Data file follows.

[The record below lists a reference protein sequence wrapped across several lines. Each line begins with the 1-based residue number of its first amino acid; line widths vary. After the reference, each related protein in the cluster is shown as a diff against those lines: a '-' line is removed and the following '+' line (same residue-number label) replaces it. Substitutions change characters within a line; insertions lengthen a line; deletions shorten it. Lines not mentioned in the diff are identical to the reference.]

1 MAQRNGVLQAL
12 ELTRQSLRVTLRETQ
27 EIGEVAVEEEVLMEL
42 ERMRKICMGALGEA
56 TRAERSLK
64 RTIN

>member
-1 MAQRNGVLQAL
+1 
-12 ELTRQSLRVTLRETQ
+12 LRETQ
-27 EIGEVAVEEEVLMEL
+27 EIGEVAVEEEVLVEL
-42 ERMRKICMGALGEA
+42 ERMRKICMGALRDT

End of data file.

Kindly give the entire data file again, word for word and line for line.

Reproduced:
[The record below lists a reference protein sequence wrapped across several lines. Each line begins with the 1-based residue number of its first amino acid; line widths vary. After the reference, each related protein in the cluster is shown as a diff against those lines: a '-' line is removed and the following '+' line (same residue-number label) replaces it. Substitutions change characters within a line; insertions lengthen a line; deletions shorten it. Lines not mentioned in the diff are identical to the reference.]

1 MAQRNGVLQAL
12 ELTRQSLRVTLRETQ
27 EIGEVAVEEEVLMEL
42 ERMRKICMGALGEA
56 TRAERSLK
64 RTIN

>member
-1 MAQRNGVLQAL
+1 
-12 ELTRQSLRVTLRETQ
+12 LRETQ
-27 EIGEVAVEEEVLMEL
+27 EIGEVAVEEEVLVEL
-42 ERMRKICMGALGEA
+42 ERMRKICMGALRDT